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Irish Assembly plans to create its' own police force' with to search homes and businesses, seize documents, computers and other materials, and have people arrested Photo by: AFP

The Irish Assembly plans its own investigative 'police force'

\"Irish

Irish Assembly plans to create its' own police force' with to search homes and businesses, seize documents, computers and other materials, and have people arrested Photo by: AFP

The Irish Assembly has plans to create its' own police force' with investigators who will have the power to search homes and businesses, seize documents, computers and other materials, and have people arrested, reports The Daily Mail.

Investigators will be appointed by Dáil committees, who in turn will be able to appoint other investigators with the same powers.

These plans are contained in the draft of the General Scheme Of The Houses Of The Oireachtas (Powers Of Inquiry) Bill 2011 that will be enacted if Ireland votes 'yes' to the 30th Amendment in next Thursday's referendum.

"You could have an Oireachtas committee pursuing a line of inquiry that suited the government of the day – and these investigators would be reporting to a political person," warns Labour election candidate Oisín Quinn, a nephew of Education Minister Ruairi Quinn and a campaigner against the planned change.

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"They could go into the office of a newspaper and take laptops and what could be done about it? They don't need a warrant, your permission or the permission of the person at the front desk.

"We have had in the past a government that deliberately tapped the phones of journalists. We have had TDs who have gone to prison for corruption.

"It is not beyond the bounds of possibility that in the future there would be a configuration of government whereby an inquiry would be used to try to damage an opponent. The great fear is that these would be used as a political weapon."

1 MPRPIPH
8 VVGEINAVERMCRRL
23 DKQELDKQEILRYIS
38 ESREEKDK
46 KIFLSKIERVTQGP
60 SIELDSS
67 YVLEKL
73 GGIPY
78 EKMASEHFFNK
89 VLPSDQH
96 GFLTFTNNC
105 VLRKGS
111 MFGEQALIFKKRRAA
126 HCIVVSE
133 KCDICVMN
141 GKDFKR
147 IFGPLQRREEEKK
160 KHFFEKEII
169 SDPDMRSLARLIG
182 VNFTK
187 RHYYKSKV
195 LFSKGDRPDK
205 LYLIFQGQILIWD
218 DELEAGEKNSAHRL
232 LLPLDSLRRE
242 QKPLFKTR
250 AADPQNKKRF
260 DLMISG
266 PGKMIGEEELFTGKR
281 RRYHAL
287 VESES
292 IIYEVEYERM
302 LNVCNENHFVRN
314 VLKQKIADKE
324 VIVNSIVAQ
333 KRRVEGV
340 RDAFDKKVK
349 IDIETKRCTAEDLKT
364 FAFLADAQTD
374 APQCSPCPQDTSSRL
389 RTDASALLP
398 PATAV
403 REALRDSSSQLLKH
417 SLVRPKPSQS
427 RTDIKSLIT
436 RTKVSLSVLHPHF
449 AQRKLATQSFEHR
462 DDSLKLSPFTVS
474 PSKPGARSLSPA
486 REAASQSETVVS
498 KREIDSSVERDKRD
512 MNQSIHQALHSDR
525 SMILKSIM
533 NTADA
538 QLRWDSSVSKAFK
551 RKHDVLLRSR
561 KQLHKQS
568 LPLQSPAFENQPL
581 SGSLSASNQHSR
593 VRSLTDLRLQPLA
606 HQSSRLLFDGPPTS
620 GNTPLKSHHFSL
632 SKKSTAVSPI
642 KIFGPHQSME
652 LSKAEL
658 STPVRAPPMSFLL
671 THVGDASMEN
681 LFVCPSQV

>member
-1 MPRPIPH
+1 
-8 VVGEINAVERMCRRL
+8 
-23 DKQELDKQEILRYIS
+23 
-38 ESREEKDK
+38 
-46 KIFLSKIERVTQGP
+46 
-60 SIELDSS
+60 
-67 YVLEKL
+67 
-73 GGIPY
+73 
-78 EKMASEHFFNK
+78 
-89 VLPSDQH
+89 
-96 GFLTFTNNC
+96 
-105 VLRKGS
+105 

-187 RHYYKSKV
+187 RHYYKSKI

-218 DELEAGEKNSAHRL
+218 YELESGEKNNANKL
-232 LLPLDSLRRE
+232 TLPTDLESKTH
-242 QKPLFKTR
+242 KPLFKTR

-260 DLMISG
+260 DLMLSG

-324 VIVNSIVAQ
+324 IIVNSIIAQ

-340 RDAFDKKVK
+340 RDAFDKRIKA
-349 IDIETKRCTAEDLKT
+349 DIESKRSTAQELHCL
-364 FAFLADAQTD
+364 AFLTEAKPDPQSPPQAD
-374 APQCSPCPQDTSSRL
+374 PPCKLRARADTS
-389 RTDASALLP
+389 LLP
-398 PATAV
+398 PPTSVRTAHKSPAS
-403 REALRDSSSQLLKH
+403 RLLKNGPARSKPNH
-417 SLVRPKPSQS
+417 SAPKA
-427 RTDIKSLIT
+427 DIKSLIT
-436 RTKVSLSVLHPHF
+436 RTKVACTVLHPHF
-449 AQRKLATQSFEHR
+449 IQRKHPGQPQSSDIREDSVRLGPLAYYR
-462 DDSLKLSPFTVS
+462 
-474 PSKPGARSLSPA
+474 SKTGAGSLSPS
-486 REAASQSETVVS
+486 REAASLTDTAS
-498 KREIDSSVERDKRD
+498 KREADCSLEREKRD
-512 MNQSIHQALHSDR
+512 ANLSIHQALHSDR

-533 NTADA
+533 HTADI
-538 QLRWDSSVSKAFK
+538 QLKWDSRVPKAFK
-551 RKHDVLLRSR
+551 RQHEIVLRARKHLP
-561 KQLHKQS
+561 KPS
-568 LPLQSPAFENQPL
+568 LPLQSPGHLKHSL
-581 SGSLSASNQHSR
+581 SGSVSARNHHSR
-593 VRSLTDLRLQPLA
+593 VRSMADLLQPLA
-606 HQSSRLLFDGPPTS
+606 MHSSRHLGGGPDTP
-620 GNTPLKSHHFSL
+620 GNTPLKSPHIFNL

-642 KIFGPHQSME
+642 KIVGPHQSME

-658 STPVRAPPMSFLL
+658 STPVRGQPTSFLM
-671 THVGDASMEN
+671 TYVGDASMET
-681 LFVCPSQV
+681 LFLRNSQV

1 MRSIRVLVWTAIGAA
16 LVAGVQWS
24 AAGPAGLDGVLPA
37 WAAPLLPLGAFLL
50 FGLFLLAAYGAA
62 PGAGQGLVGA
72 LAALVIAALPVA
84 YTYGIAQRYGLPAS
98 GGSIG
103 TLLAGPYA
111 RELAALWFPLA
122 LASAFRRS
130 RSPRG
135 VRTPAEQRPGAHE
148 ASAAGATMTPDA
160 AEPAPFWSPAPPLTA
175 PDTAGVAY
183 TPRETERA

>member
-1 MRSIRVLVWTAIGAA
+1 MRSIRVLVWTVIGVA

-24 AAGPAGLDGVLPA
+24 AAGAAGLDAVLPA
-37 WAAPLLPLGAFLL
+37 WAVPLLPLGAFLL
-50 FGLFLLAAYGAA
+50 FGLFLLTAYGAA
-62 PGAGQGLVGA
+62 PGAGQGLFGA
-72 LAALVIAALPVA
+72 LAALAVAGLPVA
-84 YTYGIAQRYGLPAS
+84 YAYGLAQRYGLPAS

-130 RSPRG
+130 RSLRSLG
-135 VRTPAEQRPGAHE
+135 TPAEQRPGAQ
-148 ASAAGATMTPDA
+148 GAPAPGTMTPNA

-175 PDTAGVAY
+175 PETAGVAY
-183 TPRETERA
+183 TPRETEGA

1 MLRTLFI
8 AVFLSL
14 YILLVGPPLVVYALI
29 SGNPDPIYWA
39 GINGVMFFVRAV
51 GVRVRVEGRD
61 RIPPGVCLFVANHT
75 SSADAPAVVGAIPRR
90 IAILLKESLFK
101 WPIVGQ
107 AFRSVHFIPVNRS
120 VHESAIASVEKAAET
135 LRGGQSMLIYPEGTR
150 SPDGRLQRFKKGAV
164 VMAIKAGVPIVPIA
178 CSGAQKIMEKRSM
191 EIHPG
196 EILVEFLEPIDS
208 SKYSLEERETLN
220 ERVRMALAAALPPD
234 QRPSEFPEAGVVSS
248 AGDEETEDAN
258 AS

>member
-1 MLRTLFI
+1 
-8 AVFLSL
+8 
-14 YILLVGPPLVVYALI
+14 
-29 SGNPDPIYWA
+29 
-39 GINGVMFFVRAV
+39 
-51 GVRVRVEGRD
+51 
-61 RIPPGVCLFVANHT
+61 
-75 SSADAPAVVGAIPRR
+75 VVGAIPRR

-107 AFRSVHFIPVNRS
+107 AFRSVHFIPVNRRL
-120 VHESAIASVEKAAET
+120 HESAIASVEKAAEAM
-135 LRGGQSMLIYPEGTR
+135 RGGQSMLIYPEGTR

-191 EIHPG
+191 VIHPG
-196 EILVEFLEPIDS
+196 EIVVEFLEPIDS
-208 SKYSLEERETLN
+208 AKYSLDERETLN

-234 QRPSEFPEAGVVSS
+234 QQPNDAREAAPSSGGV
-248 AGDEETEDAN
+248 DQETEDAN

Concerns are now being raised about the proposed inquiries.

"I can see some politicians imagining themselves as starring in their own detective stories and carrying out these major investigations," said former minister Mary O'Rourke.

"It is much too far-ranging without any precautions, and is fraught with potential danger. There are too many sweeping powers and far too little thought has gone in to it."

Investigators would only be obliged to supply their personal Oireachtas warrant, which would grant extensive search powers. They would require no evidence, only "reasonable grounds to believe there are any documents, or there is information in any form, relating to any matter within the terms of reference for the inquiry."

"The people are free to elect governments that are corrupt, populist or extremist – the Constitution and the courts are there to protect us against their excesses," said Independent TD Stephen Donnelly.

"This amendment will make it more difficult to seek that protection. I believe that is dangerous."

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